“What did they do to drink? You can’t get to your pitcher pump if it’s 10 feet underwater,” she said. “And that brings us back to the more recent floods, with the water and seepwater, that kind of thing. If you can’t flush your toilet for six months, what do you do?”
As her family’s presence in the area predates most modern innovations in flood control, Whitfield explained many memories from her childhood and the stories that have become family lore were shaped by the water lapping at the door.
She’s got boxes of photos from the Great Flood of 1927, with waistcoat-clad Mississippi Levee Board members being guided through the water by her relatives. She was in kindergarten when the 1973 flood hit, and recalled walking outside in her little black rain boots to see her parents’ home taking on water. Like many homes in the area, it was built on a concrete slab. During the 1973 flood, the family stayed with her grandparents in the big house on higher ground.
They would walk outside to gather crawfish in the mud and boil them on her grandparents’ porch as a family.
It’s also vital to note, she said, that the family’s survival over the years has not just been threatened by the major floods, but by smaller high water events as well.
“The home I grew up in is maybe 50 yards from the foot of the Mississippi River Levee. So flooding has not only affected my family in terms of backwater flooding, but the seepwater that seeps underneath the mainline levee has also been a big problem for us,” she said. “I’m probably one of the ones that lives closest to the levee.
“The Levee Board did come in and they did install relief wells several years back, and that has helped some, but it’s still an issue when it comes to your yard and sewer, that sort of thing.”
After spending 30 years away from home in Indianola, Whitfield moved back to Fitler five years ago. A second-grade teacher at Sharkey-Issaquena Academy, she hadn’t been back home long when the 2019 Yazoo Backwater Flood hit.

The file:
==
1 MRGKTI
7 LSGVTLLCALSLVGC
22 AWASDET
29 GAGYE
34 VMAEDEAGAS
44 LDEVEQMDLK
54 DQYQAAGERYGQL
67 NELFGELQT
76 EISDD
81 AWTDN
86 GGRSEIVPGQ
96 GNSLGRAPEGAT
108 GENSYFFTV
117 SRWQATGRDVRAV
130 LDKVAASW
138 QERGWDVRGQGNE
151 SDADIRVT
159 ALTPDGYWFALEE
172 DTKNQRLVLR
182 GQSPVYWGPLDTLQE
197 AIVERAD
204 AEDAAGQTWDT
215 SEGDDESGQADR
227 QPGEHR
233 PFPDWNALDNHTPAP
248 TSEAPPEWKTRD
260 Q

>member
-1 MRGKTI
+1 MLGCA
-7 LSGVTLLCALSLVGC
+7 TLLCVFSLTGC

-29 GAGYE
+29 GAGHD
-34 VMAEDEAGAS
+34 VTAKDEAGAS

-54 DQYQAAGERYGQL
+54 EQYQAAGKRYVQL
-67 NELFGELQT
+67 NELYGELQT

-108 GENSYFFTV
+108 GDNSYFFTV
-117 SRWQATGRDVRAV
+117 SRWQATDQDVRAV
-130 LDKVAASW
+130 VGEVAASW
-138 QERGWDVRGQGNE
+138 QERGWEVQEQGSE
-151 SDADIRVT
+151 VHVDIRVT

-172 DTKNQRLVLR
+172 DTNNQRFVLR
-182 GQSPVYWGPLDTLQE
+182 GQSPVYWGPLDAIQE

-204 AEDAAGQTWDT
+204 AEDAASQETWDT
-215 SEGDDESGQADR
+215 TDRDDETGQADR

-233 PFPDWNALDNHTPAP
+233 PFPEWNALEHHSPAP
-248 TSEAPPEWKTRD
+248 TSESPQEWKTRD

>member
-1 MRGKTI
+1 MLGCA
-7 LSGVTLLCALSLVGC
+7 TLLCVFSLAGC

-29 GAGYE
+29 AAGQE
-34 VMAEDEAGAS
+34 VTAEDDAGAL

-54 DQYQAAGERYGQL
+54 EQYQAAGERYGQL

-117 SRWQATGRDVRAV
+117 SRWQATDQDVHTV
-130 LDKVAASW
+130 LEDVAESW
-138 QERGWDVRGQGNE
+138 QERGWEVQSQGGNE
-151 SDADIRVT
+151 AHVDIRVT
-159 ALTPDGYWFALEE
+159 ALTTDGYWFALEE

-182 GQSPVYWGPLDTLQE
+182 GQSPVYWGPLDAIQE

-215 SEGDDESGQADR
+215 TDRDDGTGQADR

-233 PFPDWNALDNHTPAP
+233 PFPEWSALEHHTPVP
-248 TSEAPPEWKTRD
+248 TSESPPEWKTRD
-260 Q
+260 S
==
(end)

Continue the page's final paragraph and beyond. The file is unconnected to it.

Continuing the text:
The feeling of watching the water rise, and of knowing it came within 5 feet of the elevation of her home, is one Whitfield described as fearsome. Even a task as mundane as commuting to work became dangerous.
“Every day driving to work was so dangerous, because there’s water within 6 inches of topping Highway 1 from my house to Onward,” she said. “Then there were deer sleeping on the side of the road, all the wildlife living on the sides of the highway because they had nowhere else to go.”
With her family’s history floating atop years of floodwater, Whitfield said the veto of the Yazoo Pumps Project by the Environmental Protection Agency in November 2021 was a heartbreak.
Knowing how her family worked to settle the area, how many years had been spent waiting for relief from the floods and how many generations that came before her were dead and gone without seeing the pumps project come to fruition is something she said weighs upon her.
“It’s disheartening,” she said. “You think about something that was promised to us in the 1940s. That final piece of the puzzle just hasn’t been put into place yet, and that’s really sad.
“It’s a heartbreak that didn’t have to be one.”
If you or someone you know is a South Delta resident impacted by the Yazoo Backwater Floods, email The Vicksburg Post’s Managing Editor at email@example.com to share your story.